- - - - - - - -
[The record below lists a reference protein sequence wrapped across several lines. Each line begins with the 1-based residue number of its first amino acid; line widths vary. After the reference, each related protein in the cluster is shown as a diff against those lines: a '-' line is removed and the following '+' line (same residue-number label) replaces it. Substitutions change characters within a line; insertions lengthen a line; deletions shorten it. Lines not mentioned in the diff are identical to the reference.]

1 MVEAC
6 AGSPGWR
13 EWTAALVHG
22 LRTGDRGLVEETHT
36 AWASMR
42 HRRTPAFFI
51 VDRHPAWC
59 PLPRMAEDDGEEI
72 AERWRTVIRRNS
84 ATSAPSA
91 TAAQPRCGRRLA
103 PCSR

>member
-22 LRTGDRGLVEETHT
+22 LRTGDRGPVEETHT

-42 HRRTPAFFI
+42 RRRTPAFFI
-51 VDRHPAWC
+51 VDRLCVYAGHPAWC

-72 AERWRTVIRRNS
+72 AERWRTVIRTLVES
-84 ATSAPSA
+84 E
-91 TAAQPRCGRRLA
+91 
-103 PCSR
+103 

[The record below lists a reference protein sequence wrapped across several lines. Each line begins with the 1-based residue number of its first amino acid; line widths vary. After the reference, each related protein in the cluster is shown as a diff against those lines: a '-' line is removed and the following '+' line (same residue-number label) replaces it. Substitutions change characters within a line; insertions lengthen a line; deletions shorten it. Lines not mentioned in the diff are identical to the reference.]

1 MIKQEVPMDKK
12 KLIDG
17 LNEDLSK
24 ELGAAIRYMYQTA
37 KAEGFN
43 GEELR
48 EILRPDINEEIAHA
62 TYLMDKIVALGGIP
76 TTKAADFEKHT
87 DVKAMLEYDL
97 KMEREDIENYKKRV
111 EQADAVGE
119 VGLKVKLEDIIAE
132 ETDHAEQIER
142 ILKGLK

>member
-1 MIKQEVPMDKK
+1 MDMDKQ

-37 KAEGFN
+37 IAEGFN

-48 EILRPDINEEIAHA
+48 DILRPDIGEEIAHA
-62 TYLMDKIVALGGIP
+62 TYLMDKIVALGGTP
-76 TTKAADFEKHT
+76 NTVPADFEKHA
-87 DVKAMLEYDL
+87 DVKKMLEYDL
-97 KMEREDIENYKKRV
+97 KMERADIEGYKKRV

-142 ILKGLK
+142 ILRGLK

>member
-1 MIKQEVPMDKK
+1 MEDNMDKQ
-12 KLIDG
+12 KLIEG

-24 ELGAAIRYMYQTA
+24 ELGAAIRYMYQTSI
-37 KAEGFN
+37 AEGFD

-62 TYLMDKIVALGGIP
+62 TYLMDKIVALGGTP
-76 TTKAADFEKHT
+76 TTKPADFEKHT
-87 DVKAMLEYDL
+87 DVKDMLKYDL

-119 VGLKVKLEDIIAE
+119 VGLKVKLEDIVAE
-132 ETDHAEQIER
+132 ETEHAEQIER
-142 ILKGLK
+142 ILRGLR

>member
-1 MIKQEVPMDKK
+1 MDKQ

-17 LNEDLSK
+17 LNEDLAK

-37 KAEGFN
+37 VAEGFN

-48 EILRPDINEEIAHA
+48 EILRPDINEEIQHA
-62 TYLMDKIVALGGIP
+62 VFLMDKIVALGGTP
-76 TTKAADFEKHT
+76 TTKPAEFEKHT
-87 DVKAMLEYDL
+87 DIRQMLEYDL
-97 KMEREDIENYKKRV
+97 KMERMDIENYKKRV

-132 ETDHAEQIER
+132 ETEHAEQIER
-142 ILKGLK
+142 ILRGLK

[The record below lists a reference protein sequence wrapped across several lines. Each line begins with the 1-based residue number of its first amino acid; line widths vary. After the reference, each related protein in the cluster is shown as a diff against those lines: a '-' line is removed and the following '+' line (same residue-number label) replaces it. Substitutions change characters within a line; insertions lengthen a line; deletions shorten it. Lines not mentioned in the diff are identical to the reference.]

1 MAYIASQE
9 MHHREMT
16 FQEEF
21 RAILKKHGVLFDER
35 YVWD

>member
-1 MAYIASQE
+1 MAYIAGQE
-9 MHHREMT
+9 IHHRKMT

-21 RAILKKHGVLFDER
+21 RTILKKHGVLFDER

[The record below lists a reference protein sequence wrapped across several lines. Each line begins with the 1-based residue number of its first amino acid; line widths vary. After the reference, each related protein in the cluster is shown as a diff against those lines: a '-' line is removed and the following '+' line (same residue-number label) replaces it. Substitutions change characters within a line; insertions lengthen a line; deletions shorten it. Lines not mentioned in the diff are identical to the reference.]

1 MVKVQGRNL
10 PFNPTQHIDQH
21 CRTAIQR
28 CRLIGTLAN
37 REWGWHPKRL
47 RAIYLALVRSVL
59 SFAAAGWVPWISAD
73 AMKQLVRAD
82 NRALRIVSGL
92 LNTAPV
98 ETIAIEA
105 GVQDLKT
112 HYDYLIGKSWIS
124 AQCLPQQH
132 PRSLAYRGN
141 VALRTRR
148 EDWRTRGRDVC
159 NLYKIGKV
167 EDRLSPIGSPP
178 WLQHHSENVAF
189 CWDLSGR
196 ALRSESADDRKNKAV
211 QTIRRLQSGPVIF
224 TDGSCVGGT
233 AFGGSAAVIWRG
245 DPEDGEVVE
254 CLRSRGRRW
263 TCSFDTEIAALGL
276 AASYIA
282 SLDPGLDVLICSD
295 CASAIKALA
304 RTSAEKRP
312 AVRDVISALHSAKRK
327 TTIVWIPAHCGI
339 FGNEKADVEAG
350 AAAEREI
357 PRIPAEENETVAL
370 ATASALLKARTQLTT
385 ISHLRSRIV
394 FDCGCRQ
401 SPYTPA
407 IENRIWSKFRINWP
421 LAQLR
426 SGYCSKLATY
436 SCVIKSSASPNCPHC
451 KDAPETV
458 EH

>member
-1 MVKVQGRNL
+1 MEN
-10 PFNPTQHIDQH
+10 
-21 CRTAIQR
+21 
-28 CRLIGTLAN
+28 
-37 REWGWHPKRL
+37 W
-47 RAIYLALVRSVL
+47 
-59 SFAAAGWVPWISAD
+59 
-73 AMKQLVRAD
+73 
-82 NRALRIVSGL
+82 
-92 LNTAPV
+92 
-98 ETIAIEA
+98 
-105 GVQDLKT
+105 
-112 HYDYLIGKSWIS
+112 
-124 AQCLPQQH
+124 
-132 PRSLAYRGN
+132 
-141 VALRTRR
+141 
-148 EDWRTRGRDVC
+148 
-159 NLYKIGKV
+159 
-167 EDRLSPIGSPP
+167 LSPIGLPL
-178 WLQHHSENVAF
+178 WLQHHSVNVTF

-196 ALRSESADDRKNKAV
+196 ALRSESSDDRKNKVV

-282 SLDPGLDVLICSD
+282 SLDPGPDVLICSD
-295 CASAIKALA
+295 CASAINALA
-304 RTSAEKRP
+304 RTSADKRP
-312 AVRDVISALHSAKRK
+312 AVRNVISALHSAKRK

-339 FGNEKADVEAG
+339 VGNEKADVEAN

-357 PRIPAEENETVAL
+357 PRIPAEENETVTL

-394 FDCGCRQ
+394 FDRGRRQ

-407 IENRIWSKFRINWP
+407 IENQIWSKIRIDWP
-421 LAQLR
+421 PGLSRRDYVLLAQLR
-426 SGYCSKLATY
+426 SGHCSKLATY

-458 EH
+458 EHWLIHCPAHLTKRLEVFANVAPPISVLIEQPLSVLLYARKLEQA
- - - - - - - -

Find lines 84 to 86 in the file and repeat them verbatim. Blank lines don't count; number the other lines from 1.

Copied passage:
-1 MIKQEVPMDKK
+1 MDKQ

-17 LNEDLSK